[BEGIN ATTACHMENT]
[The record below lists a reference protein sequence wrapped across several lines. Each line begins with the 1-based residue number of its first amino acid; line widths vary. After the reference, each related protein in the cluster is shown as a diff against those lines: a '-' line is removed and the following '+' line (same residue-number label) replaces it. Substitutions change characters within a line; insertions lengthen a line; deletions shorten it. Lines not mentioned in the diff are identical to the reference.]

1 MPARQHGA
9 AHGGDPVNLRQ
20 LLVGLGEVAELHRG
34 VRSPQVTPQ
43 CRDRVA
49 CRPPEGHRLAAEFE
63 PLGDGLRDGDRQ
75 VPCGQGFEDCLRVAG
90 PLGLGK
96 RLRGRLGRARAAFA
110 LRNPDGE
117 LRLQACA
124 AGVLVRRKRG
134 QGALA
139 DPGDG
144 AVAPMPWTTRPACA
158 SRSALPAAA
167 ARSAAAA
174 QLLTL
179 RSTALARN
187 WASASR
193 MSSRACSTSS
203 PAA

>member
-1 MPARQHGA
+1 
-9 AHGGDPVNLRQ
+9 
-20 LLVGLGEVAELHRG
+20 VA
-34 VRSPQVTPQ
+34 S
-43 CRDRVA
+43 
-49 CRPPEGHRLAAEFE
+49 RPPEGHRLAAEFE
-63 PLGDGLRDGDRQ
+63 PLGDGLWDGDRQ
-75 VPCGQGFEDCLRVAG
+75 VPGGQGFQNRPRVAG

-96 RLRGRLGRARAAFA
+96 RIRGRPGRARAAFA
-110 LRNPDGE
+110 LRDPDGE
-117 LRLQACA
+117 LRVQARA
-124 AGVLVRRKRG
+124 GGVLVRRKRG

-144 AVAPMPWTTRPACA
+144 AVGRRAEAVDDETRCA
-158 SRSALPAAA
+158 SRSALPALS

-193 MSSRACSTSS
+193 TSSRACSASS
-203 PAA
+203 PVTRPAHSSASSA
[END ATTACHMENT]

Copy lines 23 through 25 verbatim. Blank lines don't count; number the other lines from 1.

193 MSSRACSTSS
203 PAA

>member